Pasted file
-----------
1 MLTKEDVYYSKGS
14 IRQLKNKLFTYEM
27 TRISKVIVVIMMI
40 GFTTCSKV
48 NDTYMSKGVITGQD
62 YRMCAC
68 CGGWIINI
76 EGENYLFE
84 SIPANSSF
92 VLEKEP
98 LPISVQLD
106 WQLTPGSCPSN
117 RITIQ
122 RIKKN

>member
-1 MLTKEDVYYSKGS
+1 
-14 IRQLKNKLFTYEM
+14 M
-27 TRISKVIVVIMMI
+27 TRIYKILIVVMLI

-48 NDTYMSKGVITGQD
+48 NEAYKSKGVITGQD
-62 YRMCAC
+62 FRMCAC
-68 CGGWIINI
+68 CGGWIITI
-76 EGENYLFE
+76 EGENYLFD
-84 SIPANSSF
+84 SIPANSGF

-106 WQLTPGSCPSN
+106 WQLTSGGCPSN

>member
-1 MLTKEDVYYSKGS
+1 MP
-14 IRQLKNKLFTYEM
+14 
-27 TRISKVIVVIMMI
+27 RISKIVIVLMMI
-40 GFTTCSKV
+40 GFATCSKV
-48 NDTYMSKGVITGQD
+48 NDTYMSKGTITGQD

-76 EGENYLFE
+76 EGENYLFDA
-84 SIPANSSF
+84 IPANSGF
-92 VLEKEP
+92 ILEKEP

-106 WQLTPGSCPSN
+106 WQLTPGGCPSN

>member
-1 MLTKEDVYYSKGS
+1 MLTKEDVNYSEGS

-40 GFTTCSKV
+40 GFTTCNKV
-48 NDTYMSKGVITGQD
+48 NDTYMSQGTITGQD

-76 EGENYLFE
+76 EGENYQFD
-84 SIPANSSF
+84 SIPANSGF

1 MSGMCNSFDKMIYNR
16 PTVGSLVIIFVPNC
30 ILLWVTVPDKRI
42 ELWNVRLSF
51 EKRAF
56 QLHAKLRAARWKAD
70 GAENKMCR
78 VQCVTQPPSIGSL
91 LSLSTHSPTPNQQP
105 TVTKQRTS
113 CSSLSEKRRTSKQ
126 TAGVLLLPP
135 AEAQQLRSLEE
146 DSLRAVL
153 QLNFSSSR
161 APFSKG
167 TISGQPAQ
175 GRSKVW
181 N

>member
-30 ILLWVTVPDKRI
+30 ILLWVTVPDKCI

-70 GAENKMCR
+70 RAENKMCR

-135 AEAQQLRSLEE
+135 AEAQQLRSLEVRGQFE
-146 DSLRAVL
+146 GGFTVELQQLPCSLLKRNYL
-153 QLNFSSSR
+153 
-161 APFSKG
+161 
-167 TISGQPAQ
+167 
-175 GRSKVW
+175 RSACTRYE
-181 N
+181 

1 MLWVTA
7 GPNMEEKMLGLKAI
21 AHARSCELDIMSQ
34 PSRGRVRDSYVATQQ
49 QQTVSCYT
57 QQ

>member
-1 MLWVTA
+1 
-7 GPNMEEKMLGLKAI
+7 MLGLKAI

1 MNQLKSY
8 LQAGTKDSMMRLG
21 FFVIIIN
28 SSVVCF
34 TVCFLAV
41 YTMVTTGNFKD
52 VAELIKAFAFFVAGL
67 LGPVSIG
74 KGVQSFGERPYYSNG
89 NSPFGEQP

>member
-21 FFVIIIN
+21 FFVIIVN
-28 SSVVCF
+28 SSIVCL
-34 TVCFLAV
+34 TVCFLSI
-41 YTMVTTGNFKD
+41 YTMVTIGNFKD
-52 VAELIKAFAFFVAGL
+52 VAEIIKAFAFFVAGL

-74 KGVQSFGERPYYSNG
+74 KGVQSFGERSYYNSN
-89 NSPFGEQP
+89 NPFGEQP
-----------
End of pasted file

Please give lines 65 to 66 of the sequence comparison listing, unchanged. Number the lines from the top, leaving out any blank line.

16 PTVGSLVIIFVPNC
30 ILLWVTVPDKRI